While there’s little question in my mind that some of Congress’ current efforts to “get to the bottom” of the problems experienced by the Affordable Care Act IT program are at least partially politically motivated, we need to think carefully about whether not it makes sense to support or oppose the use of subpoenas to force testimony by key Administration staff.
On one hand, forcing key Administration staff to prepare and present testimony might harm short-term ACA repair efforts by taking staff time and attention away from managing the problem-solving process. There are only 26 hours in a day and I’m assuming administration staff and contractors are working full tilt. A high profile congressional investigation might aid “transparency” but probably won’t help solve problems and might, in fact, make them worse.
On the other hand, I believe that a lack of public engagement by government staff in the past with the public is one of the systemic reasons for the lack of understanding by the public of what government does. A refusal to testify or respond to a subpoena, no matter how politically motivated the demand for testimony is, will be construed by some as “one more attempt” to shield “what’s actually going on” from public scrutiny. That would be bad.
Even if subpoenas of Administration staff to testify are politically motivated and an attempt to hobble implementation of the Affordable Care Act, the administration has no choice but to respond. Coming as I do from a background in IT project management, though, I admit my sympathies right now are with the staff and contractors who are working around the clock to fix ACA system problems. I know what it’s like to be in the middle of high-tension projects. Pointing political and legal fingers right now doesn’t really help if the opposing parties just continue to jab at each other.
There is obviously a need for transparency about this problem. It’s too serious not to discuss openly. We need to do so in a mature and fact based way.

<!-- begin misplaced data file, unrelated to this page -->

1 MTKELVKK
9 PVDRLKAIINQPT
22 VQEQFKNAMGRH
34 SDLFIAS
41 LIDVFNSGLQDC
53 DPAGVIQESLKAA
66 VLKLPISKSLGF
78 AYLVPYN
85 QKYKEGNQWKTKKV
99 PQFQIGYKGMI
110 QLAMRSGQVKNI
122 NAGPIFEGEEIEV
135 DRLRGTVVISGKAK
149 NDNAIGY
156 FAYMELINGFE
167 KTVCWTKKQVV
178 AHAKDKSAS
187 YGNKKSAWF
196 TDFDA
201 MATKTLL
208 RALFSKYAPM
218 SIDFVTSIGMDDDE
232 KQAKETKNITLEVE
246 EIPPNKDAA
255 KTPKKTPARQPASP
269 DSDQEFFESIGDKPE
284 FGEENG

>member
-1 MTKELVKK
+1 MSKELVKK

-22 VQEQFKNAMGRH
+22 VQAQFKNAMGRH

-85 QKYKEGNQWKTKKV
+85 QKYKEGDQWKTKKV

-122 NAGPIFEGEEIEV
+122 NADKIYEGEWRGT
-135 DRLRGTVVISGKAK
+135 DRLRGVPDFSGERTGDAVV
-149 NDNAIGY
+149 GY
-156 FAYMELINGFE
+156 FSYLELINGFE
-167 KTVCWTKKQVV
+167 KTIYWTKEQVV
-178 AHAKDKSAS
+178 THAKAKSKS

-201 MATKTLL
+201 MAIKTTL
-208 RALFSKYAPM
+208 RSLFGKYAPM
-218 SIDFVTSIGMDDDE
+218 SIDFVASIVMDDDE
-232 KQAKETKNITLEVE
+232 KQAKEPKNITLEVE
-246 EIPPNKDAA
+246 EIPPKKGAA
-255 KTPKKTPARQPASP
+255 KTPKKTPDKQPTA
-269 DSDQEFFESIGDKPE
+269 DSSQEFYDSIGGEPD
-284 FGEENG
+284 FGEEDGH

A way must be found to openly discuss and report progress — and problems — in an honest and candid fashion. Otherwise we just end up with something like Pacific Rim where giant robots and monsters fight it out while the city around them is destroyed.
What form could such transparency take? I don’t really know since I’m not there. Would it help to make public in some form the lists of change requests, bug tracking reports, and testing results the staff are currently using to help guide their efforts? These plus some type of access to frequent conferencing, war room meetings, and stand-ups might help if staff are shielded from distractions or from the constant feeling of someone behind you looking over your shoulder. Also, making such volatile and rapidly changing project related data public is a risky proposition given the possibility of misinterpretation. It might also force addition of a layer of communication staff that the project can’t really afford if we want them to focus — as I do — on fixing things.
I don’t think there’s any alternative to supplying staff to provide Congress with information, no matter how one-sided the questioning becomes. Plus, carefully constructed press releases designed to shield and spin won’t do the job. Somehow the Administration needs to figure out a way to provide the requested information and staff to the public in a way that actually helps to solve the problems. It also has to do this in a cost effective manner that takes into account the simple fact that serious transparency efforts cost money to create and maintain.
The more we know what’s going on the better, and the less chance there is for problems to stay in hiding. This situation is a real test of the Administration’s commitment to transparency. How it handles this crisis will impact government openness for years to come.
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Copyright © 2013 by Dennis D. McDonald. Dennis is an independent consultant based in the Washington DC area. He has worked throughout the U.S. and in Europe, Egypt, and China. In addition to consulting company ownership and management his experience includes database publishing and data transformation, integration of large systems, corporate technology strategy, social media adoption, statistical research, and IT cost analysis. His web site is located at www.ddmcd.com and his email addres is email@example.com.